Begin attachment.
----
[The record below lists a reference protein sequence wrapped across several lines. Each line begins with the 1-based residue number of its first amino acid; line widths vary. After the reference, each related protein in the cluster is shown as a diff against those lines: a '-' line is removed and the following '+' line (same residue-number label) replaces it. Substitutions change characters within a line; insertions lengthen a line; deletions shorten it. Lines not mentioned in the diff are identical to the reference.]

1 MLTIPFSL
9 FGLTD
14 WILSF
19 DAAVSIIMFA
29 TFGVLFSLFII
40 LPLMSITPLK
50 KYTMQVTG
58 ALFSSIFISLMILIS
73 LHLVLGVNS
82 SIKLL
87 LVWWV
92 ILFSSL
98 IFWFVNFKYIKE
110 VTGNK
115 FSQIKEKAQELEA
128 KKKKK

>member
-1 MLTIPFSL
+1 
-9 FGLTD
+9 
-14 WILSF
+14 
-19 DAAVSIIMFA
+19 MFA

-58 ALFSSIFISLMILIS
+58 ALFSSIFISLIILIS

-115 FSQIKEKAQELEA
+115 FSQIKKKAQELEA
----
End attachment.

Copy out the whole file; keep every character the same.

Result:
[The record below lists a reference protein sequence wrapped across several lines. Each line begins with the 1-based residue number of its first amino acid; line widths vary. After the reference, each related protein in the cluster is shown as a diff against those lines: a '-' line is removed and the following '+' line (same residue-number label) replaces it. Substitutions change characters within a line; insertions lengthen a line; deletions shorten it. Lines not mentioned in the diff are identical to the reference.]

1 MLTIPFSL
9 FGLTD
14 WILSF
19 DAAVSIIMFA
29 TFGVLFSLFII
40 LPLMSITPLK
50 KYTMQVTG
58 ALFSSIFISLMILIS
73 LHLVLGVNS
82 SIKLL
87 LVWWV
92 ILFSSL
98 IFWFVNFKYIKE
110 VTGNK
115 FSQIKEKAQELEA
128 KKKKK

>member
-1 MLTIPFSL
+1 
-9 FGLTD
+9 
-14 WILSF
+14 
-19 DAAVSIIMFA
+19 MFA

-58 ALFSSIFISLMILIS
+58 ALFSSIFISLIILIS

-115 FSQIKEKAQELEA
+115 FSQIKKKAQELEA